Excessive Snow Loads Dangerous for Farm Buildings

December 29, 2009 06:00 PM
The University of Minnesota Extension Service warned yesterday that last week's heavy snow across the Midwest could result in structural failure of farm buildings. Several barns have already collapsed in Minnesota due to snow load, resulting in the death of dozens of cattle.
Northern farm buildings are generally designed to withstand snow and ice loads of about 20 lb/sq ft, say Larry Jacobson and Kevin Janni, U of M ag engineers. But this level of loading is not intended to last all winter. There is a fatigue factor.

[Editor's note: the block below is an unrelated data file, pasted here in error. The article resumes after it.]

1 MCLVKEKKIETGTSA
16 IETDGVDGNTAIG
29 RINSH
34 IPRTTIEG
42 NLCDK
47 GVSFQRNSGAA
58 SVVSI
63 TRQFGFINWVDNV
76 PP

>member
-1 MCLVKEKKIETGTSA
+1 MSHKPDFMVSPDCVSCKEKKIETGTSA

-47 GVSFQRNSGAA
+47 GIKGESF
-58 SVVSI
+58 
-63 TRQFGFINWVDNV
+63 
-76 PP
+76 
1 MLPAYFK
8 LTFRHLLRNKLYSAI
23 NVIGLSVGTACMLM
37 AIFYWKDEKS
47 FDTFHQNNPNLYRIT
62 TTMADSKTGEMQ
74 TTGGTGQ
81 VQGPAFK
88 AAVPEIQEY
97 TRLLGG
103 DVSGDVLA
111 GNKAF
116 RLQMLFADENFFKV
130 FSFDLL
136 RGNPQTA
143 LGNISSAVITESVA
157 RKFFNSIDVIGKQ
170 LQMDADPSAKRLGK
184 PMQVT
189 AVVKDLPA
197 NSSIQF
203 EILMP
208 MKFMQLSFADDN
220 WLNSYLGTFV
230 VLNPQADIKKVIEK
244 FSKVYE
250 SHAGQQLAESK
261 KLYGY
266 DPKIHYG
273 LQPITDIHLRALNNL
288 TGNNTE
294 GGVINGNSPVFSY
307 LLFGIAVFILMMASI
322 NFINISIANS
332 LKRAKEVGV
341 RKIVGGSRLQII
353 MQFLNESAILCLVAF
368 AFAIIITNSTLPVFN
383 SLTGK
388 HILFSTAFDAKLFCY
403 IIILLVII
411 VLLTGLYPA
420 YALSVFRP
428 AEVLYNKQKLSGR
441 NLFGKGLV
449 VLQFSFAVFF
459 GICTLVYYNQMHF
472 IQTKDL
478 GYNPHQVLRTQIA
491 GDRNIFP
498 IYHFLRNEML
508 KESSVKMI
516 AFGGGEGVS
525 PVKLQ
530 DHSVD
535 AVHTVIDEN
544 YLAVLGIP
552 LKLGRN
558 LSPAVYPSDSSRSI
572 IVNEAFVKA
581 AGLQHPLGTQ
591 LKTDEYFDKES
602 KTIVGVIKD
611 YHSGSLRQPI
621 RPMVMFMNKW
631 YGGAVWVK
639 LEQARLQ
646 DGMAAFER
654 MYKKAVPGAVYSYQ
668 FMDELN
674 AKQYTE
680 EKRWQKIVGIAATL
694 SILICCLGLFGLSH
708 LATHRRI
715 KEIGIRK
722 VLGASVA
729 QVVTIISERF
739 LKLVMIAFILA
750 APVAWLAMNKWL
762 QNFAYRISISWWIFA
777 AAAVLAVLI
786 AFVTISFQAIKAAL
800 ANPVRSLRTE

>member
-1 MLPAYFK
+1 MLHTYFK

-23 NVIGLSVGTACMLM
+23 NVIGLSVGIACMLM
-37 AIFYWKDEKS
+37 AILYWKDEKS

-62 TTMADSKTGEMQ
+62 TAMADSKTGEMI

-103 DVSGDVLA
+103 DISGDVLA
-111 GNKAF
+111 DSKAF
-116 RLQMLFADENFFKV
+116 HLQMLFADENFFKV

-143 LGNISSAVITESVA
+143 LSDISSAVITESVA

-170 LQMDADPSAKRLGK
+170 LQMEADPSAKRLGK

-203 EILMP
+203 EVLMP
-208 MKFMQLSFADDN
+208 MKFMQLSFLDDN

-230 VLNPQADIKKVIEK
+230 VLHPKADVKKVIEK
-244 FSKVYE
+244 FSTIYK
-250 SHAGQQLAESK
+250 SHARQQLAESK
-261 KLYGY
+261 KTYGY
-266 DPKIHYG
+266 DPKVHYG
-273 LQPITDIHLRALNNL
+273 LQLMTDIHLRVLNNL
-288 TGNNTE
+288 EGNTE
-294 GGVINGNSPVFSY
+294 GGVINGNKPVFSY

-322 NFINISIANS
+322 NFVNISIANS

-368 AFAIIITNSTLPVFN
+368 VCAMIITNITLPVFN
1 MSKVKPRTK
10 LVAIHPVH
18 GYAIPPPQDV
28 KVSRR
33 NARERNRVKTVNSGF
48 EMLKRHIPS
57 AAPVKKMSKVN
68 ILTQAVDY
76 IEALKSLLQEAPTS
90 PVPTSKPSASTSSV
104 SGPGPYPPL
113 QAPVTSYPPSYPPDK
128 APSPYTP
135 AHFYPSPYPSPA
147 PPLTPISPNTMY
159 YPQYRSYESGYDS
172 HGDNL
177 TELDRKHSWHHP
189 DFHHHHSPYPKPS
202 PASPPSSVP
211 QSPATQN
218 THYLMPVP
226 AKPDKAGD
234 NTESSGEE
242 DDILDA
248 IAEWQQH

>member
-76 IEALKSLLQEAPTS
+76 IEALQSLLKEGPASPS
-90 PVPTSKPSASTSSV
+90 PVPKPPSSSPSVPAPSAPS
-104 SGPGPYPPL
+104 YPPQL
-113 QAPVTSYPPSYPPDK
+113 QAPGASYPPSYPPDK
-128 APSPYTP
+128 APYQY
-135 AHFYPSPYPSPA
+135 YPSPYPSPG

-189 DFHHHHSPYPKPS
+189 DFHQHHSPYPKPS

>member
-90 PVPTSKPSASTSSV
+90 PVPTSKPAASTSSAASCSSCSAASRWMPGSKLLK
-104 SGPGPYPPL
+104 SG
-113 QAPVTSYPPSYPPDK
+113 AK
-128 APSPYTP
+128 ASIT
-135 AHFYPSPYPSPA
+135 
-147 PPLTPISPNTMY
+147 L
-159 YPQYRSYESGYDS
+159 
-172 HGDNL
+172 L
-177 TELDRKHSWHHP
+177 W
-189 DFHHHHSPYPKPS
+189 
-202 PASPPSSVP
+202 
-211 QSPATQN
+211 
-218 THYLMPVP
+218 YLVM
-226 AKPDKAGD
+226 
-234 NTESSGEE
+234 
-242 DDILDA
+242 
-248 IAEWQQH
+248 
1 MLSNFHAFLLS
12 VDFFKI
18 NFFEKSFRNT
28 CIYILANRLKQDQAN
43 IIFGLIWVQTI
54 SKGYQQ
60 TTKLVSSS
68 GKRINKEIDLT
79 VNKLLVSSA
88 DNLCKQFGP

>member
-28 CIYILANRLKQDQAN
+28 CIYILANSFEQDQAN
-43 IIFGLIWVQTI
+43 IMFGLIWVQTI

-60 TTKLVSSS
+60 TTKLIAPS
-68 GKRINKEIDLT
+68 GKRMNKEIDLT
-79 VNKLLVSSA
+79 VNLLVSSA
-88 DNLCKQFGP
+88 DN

A roof might be able to support the designed snow load for several days or a few weeks, but probably no more than 30 days, they say.
If roofs are carrying heavy snow, producers have several options. They can physically remove the snow load from above, or pump extra heat into buildings from below in hopes of melting the snow. Each has its inherent risks.
For the full new release, click here.

Back to news



Spell Check

No comments have been posted to this News Article

Corn College TV Education Series


Get nearly 8 hours of educational video with Farm Journal's top agronomists. Produced in the field and neatly organized by topic, from spring prep to post-harvest. Order now!


Market Data provided by QTInfo.com
Brought to you by Beyer